Mirror's Edge Impressions

We check out EA DICE's unconventional take on the action-adventure platforming genre.

When Mirror's Edge (PC, PS3, X360) senior producer Owen O'Brien climbed on-stage and vowed that I'd "never seen action-adventure like this before," I scoffed.

As someone who is constantly subjected to heavy-handed marketing, I hear a lot of empty promises. After a while, it seems like every game is out to revolutionize its respective genre, trying to offer some type of never-before-seen mechanic, or at least pretending to. Like many in the field, I've grown a bit jaded when it comes to these declarations.

But after witnessing the extremely impressive in-game demonstration of Mirror's Edge, I'm forced to admit that the man has a point.

A first-person take on the Prince of Persia-style action-adventure platforming genre, Mirror's Edge is unlike any game I've come across. In terms of existing properties, it can be described as a combination of Ubisoft Montreal's Prince of Persia: Sands of Time and the constant first-person perspective of Namco's Breakdown. However, that comparison doesn't quite do the game justice.

As the character of Faith, players are tasked with smuggling sensitive information and materials without attracting the attention of what appears to be a totalitarian government. It's not about beating everyone up, or senselessly killing random civilians. Instead, it's all about trying to get from point A to point B as fast as possible, without getting caught.

Yet despite the numerous obstacles Faith faces--varying from pipe-filled rooftops to towering fences--all her acrobatics and fancy maneuvers, from wall-running to fence-hopping, are activated through two context-sensitive functions: up and down. Pull the up trigger as you run near a pipe and Faith'll leap over it. Pull the other trigger and she'll slide under it.

Obviously, Faith's arms and legs play an integral part in the whole presentation, and as such are constantly presented on-screen to help players keep their bearings. Appendages are fully rendered even when standing still. And before someone asks, because I know someone will, no, her cleavage does not obstruct your vision a la Trespasser.

Momentum plays a key part in the game, and that's where things start to get tricky. It's not enough to nail a jump or vault over the fence--you have to worry about the landing as well. A traditional touchdown has Faith planting her feet flat on the ground and losing a good deal of her momentum, which is no good when there's a squad of gun-toting soldiers chasing after you. But if you hold the down-trigger as the ground approaches, Faith will roll into the landing and maintain her speed.

It's an extremely simple mechanic, but one that hides a surprising amount of complexity. In my head, I started to look for the most efficient way to navigate the rooms and rooftops, running through the possible chains and combos--the very same mindset I've used countless times when approaching a Tony Hawk title.

The emphasis on efficiency through simple control mechanics extends to combat as well. Hold down to slide into an enemy, then tap up to perform an uppercut. Faith can even disarm foes by using her foot to break their elbows, and as with the rest of the game, you witness the entire cringe-worthy ordeal from a first-person perspective.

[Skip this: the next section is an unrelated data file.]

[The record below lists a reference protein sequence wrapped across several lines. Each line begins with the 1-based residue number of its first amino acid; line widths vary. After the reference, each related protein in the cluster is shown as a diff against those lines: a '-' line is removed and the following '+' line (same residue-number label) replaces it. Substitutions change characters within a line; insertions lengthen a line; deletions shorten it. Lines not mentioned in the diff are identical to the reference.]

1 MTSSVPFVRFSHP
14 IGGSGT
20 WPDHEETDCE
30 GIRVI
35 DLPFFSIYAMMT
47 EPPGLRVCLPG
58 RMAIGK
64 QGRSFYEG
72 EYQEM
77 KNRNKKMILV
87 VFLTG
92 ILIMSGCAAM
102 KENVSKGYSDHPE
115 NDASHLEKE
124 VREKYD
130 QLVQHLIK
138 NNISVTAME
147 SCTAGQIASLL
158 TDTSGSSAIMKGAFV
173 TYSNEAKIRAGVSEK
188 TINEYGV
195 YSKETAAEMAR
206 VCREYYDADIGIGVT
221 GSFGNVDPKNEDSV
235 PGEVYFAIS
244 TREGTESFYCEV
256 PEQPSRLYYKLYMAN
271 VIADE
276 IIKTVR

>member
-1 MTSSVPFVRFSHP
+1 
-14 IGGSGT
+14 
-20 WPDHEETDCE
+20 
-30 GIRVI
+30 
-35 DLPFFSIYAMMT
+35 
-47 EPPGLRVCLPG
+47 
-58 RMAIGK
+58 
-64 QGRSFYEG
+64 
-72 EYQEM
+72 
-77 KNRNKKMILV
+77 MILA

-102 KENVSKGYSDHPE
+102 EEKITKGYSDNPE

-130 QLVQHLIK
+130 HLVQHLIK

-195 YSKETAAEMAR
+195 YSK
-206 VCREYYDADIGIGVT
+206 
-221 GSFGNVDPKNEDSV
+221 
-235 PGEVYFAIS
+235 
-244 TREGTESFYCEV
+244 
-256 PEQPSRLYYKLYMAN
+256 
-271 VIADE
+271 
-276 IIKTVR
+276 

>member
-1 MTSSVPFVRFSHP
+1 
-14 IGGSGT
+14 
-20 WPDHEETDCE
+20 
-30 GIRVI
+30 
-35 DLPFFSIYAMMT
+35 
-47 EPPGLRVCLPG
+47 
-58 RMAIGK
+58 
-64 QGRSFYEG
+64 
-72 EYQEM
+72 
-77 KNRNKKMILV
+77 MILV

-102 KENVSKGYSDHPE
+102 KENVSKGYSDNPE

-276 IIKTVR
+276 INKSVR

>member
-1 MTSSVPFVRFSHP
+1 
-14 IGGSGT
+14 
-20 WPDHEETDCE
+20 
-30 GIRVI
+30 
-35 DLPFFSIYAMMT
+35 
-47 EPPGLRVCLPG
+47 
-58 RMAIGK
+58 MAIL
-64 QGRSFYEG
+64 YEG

Because the title is built around speed, the game's presentation uses several subtle mechanics to convey Faith's weight and momentum. For example, as Faith twisted right to sprint up a set of stairs, the camera tilted ever-so-slightly to indicate her inertia.

Much like many other action-game heroes and heroines these days, Faith is also able to temporarily slow down time, allowing her to complete longer-than-normal leaps between certain rooftops.

Of course, with so much fast movement, it could be all too easy to take a wrong turn and end up in a pickle. That's where runner vision, or "Faith O'Vision" as the similarly named O'Brien called it, comes into play.

Key structures and objectives are colored red as Faith approaches them, informing players where they can, and probably should, go next. During the presentation, both cranes and zip-lines grew red as Faith approached, calling attention to a usable pathway between rooftops. And since the pristine white-coated city of Mirror's Edge doesn't display much color, the sporadic appearance of red is quite noticeable.

Walking along that crane, by the way, required Faith to keep her balance. While Xbox 360 and PC players will be able to perform this feat through conventional means, O'Brien noted that the PlayStation 3 version of the game will let players tilt the system's motion-sensitive Sixaxis controller to maintain balance as well.

That doesn't mean that there aren't some extraordinary challenges in navigating the world, though. As with Prince of Persia, it's one thing to know where you need to go, but it's another to figure out how to get there. One scenario saw Faith cornered in what appeared to be a storage closet, forcing the player to look around and find an escape route. The solution? Climb the storage racks and crawl into the ventilation shaft.

Of all the games I saw at this year's Game Developers Conference, Mirror's Edge was the one that interested me the most. Its unconventional take on the action-adventure platforming genre holds a lot of potential, and translating what is typically third-person gameplay to a first-person perspective presents a daunting, yet exciting series of obstacles for the crew over at DICE.

Unfortunately, I wasn't able to play Mirror's Edge myself, so I can't say for certain how well all of DICE's efforts are panning out in practice. That said, it sure looked like a hell of a lot of fun, and I honestly can't wait to get my hands on it later this year.

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